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DeepikaV wrote:
In the option c, is it not correct to use ' had not been announced before/until 1968' ? because to emphasize that ' announcement' has not been made before 1968. 'no announcement' is before 1968 so i thought it should be past perfect tense. i understand first sighting in 1967 and then announcement in 1968 . so, use of past perfect for announcement is wrong. but, without the first clause is it right to use past perfect for the second clause?


Use of past perfect is redundant when using "before".
Correct: I left home before my father arrived.
Wrong: I had left home before my father arrived.

The following is an excerpt from Manhattan SC guide:

"Note that we do not always use the Past Perfect for earlier actions. In general, you should use Past Perfect only to clarify or emphasize a sequence of past events. The earlier event should somehow have a bearing on the context of the later event. Moreover, if the sequence is already obvious, we often do not need Past Perfect.

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Re: Although the first pulsar, or rapidly spinning collapsed star, to be s [#permalink]

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New post 13 Jan 2017, 23:26
Although the first pulsar, or rapidly spinning collapsed star, to be sighted was in the summer of 1967 by graduate student Jocelyn Bell, it had not been announced until February, 1968.

(A) Although the first pulsar, or rapidly spinning collapsed star, to be sighted was in the summer of 1967 by graduate student Jocelyn Bell, it had not been announced until February, 1968. - the first pulsar was in the summer does not make sense ; It does not have a proper logical antecdent ; verb tense issue
(B) Although not announced until February, 1968, in the summer of 1967 graduate student Jocelyn Bell observed the first pulsar, or rapidly spinning collapsed star, to be sighted. - Modifier although not announced J Bell
(C) Although observed by graduate student Jocelyn Bell in the summer of 1967, the discovery of the first sighted pulsar, or rapidly spinning collapsed star, had not been announced before February, 1968. - Modifier Although observed illogically modifies the discovery ; verb tense issue
(D) The first pulsar, or rapidly spinning collapsed star, to be sighted was observed in the summer of 1967 by graduate student Jocelyn Bell, but the discovery was not announced until February, 1968. - Correct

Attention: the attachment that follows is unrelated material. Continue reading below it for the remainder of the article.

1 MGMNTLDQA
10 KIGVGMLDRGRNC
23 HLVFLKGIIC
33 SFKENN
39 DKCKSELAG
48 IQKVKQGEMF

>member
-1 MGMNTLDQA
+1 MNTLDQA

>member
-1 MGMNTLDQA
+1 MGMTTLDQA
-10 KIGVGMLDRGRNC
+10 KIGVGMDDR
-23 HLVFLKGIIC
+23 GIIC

(E) The first sighted pulsar, or rapidly spinning collapsed star, was not announced until February, 1968, while it was observed in the summer of 1967 by graduate student Jocelyn Bell.
- illogical meaning - the pulsar itself was not announced
Answer D
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Re: Although the first pulsar, or rapidly spinning collapsed star, to be s [#permalink]

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New post 14 Jan 2017, 03:01
'To be sighted' and 'was observed' are they not redundant in option D ? or do they take different stance here ? Why not simply say 'was observed'
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Re: Although the first pulsar, or rapidly spinning collapsed star, to be s [#permalink]

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New post 14 Jan 2017, 05:00
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pooja k wrote:
'To be sighted' and 'was observed' are they not redundant in option D ? or do they take different stance here ? Why not simply say 'was observed'


They can't be redundant. The sentence focuses on the time of the observation of the first special star that was sighted. "To be sighted" means the first one was sighted from the Earth. "was observed" is simply the main verb in that sentence.

Also, if you combine them: "The first pulsar was observed in the summer of 1967", this sentence distorts the meaning. First, "the first pulsar" means first of what? Second, this sentence indicates that people observed that star in 1967, this observation is not necessarily the first observation of that star.
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Re: Although the first pulsar, or rapidly spinning collapsed star, to be s [#permalink]

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New post 19 Jan 2017, 16:24
goodyear2013 wrote:
Although the first pulsar, or rapidly spinning collapsed star, to be sighted was in the summer of 1969 by graduate student Jocelyn Bell, it had not been announced until February, 1968.

a) Although the first pulsar, or rapidly spinning collapsed star, to be sighted was in the summer of 1969 by graduate student Jocelyn Bell, it had not been announced until February, 1968.
b) Although not announced until February, 1968, in the summer of 1967 graduate student Jocelyn Bell observed the first pulsar, or rapidly spinning collapsed star, to be sighted.
c) Although observed by graduate student Jocelyn Bell in the summer of 1967, the discovery of the first sighted pulsar, or rapidly spinning collapsed star, had not been announced before February, 1968.
d) The first pulsar, or rapidly spinning collapsed star, to be sighted was observed in the summer of 1967 by graduate student Jocelyn Bell, but the discovery was not announced until February, 1968.
e) The first sighted pulsar, or rapidly spinning collapsed star, was not announced until February, 1968, while it was observed in the summer of 1967 by graduate student Jocelyn Bell.

Hi, I added this Q as other post don't include OA


the wording is more appropriate in D.

in A - IT doesn't have a real antecedent. Since it creates ambiguities, A can be eliminated.
B - what was not announced until February 1968? clearly, the choice of words is poor in this sentence, which doesn't make any sense at all.
C - The discovery was not observed, the star was observed - from the beginning of the sentence, we can eliminate this choice easily.
D - looks good. meaning is clear
E - the discovery was not announced until Feb 1968. The star was there and still is.

D so far is the best option.
Re: Although the first pulsar, or rapidly spinning collapsed star, to be s   [#permalink] 19 Jan 2017, 16:24